Green throat mouthbrooder, Betta chloropharynx


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Stefan van der Voort on the very rarely seen anabantoid Betta chloropharynx.

Common name: Green throat mouthbrooder

Scientific name: Betta chloropharynx Kottelat and Ng, 1994

Origin: Bangka, Indonesia; Jambi, Sumatra.

Size: About 12-14cm/4.7-5.5" in males, females may stay a bit smaller.

Water: Betta chloropharynx is a blackwater species. It needs a pH between 4.5 and 5.5 with a low GH and KH of 0-2. The water mustn't be too warm; anything between 23-26 degrees Celsius is fine. Providing the tank with 30% weekly water changes is extremely important to keep this large Betta happy.

Aquarium: Needs a medium sized tank due to its size. A small group of five can be kept in a 60 x 30 x 30 cm/24" x 12" x 12" tank, but it might be better to have at least a tank measuring 75cm/30". The height of the tank is not terribly important.

Betta are known to be aggressive so a well decorated tank is beneficial. Decorate the tank with Java fern, Anubias, Java moss, Cryptocoryne and Pistia and smooth wood and stones.

Diet: Eats most foods, as long as it's not flake; bloodworm, glassworm, Artemia, Krill, Mysis, house crickets and other insects. Live and frozen foods will be readily taken.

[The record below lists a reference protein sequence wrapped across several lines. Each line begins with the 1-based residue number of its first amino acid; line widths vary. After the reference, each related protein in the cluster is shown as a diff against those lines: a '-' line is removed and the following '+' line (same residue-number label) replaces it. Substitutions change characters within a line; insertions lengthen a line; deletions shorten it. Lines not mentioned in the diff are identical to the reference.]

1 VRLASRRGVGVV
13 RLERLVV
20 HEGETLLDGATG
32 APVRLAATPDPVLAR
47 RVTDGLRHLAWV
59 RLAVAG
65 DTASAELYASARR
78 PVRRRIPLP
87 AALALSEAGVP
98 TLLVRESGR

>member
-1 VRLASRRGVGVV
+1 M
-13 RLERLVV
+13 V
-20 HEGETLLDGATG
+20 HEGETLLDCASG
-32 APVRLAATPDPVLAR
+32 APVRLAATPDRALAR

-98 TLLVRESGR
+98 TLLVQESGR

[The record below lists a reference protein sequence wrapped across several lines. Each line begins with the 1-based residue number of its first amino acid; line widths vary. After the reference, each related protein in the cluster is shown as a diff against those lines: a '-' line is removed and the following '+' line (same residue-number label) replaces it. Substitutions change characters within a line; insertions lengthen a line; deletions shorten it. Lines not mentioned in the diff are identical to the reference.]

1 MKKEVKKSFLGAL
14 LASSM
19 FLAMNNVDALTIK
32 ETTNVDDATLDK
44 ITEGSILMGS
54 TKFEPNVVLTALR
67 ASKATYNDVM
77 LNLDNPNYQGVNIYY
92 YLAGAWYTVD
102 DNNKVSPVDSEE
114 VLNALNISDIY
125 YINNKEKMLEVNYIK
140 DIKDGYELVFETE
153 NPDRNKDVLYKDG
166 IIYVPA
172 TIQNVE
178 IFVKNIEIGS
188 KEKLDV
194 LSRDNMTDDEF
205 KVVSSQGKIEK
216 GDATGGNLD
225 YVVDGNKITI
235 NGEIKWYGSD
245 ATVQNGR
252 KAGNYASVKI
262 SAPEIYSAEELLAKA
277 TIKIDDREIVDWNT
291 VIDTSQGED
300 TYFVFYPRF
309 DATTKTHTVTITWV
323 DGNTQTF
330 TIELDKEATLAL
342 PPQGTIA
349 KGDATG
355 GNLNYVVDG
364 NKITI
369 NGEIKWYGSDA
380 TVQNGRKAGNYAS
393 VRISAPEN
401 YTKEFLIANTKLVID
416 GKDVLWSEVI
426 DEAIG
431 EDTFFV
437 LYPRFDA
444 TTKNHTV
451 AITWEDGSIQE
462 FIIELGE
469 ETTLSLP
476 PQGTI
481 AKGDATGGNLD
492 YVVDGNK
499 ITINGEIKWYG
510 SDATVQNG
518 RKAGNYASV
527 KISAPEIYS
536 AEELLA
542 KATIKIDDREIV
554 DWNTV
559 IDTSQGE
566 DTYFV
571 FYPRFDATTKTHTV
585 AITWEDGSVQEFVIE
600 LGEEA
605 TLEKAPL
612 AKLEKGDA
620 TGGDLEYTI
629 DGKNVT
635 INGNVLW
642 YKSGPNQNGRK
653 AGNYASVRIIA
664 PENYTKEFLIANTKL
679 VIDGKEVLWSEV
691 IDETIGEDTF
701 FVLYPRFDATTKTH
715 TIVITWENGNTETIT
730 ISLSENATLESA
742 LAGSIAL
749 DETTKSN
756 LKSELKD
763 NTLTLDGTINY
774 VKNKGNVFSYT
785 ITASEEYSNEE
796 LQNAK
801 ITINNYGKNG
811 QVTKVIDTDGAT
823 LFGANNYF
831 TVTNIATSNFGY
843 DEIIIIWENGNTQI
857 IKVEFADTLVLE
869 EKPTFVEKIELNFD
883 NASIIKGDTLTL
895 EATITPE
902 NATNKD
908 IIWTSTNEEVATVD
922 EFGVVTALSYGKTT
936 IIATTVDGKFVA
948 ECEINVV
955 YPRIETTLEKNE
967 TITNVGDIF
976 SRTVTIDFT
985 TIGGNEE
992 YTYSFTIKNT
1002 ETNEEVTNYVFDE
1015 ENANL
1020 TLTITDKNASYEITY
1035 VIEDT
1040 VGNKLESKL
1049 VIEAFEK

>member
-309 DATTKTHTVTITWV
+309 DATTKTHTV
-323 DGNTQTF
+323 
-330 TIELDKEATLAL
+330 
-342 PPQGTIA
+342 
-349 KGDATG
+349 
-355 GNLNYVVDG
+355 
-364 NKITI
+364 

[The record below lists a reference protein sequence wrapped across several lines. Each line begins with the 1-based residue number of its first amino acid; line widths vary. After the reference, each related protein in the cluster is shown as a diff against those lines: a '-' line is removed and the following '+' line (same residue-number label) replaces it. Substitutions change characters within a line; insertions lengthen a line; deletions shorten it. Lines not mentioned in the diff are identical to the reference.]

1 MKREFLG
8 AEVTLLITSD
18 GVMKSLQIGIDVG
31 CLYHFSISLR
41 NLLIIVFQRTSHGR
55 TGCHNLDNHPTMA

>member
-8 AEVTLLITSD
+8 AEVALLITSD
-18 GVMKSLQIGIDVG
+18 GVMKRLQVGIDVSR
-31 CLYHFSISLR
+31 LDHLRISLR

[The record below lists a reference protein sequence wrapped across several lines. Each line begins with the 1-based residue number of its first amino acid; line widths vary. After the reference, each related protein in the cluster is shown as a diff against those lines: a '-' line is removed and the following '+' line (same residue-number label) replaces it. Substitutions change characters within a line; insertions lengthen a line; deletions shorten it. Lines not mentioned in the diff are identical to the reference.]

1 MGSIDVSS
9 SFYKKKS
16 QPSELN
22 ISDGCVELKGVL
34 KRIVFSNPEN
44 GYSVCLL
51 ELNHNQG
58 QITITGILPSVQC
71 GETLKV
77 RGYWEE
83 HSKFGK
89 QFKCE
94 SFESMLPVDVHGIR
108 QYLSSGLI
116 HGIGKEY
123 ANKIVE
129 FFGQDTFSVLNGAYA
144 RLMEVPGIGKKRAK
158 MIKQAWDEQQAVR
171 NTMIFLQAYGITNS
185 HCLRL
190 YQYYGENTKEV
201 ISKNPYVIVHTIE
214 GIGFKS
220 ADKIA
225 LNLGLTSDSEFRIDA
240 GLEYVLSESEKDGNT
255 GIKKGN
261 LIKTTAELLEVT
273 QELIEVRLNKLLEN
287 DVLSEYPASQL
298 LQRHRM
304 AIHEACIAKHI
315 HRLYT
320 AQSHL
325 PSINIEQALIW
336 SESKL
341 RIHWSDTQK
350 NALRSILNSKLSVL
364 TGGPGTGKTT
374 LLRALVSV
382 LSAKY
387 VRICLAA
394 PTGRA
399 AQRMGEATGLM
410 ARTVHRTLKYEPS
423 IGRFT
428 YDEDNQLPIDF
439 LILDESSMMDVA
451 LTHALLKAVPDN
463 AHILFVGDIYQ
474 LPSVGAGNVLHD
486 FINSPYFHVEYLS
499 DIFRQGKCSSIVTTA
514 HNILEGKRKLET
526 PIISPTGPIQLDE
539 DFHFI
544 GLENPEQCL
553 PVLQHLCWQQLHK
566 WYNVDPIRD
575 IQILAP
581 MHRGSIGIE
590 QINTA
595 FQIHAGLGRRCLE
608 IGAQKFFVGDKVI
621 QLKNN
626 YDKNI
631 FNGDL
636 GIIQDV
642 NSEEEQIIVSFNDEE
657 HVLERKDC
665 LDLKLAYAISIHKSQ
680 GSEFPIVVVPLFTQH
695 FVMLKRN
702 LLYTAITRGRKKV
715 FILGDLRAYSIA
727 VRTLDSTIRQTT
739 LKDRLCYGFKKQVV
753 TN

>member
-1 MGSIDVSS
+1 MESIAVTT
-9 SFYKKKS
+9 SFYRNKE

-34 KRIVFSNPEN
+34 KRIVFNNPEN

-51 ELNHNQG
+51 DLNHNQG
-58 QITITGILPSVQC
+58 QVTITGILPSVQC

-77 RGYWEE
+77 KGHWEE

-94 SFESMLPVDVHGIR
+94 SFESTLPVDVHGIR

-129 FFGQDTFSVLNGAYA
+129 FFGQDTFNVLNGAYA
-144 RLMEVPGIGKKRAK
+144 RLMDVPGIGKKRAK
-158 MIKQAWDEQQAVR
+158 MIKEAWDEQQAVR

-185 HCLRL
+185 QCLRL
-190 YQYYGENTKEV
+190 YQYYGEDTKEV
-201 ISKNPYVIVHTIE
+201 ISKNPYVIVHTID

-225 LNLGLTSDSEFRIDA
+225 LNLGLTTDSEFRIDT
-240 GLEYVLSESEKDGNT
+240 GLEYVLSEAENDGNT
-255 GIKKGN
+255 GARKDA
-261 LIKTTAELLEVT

Breeding: As far as I know, I am the only person to have spawned this species to date. They are paternal mouthbrooders, meaning the male will brood the eggs. During the embrace, the male wraps himself around the female and eggs and sperm are released. The female gathers the eggs and shoots them towards the male's mouth. If he is fast enough he'll catch them; if not, the female quickly takes possession over the eggs again, the next attempt not far away.

Once the male has all the eggs in his mouth he'll find a quiet place. Amazingly, both fish will continue to feed during mouthbrooding. After about 19 days, depending on the temperature, the male will release the fry. These are not eaten by the parents. My first spawning resulted in over 110 fry - not a small number. These are large enough to accept brineshrimp nauplii and other small foods. The young should grow up pretty quickly, resembling their parents in colour patterns in a small matter of months.

Notes: Like all Betta species they are definitely not suitable for a community tank but instead require a species tank.

Betta chloropharnyx have an interesting throat marking which actually can be used to identify the different species of a species group within the genus itself. Betta chloropharynx shows a figure-eight lying on its side while others show for example the symbol pi, a horseshoe, a kidney shaped marking and so on.

Adult colouration: Betta chloropharynx is not a colourful species. It has a brownish body colour that may possess a purple like shine. The head can be dark with black spots and a nicely green coloured throat, a fact making this Betta unique to its species group. The fins are hyaline most of the time and show a faint bluish shine, the pelvic fins are cream coloured. The caudal and dorsal fin have a black ladder barring on them, usually not too distinct. When scared the body turns pale with irregularly shaped brown-blackish patches, the fins become a dark brownish. Females are coloured the same, but perhaps with a less strong green colour on their throats.

Availability: Extremely rare in shops and in hobbyist circles. These fish were on sale at BAS in Bolton and might be the very first European import.

Price: 9 each.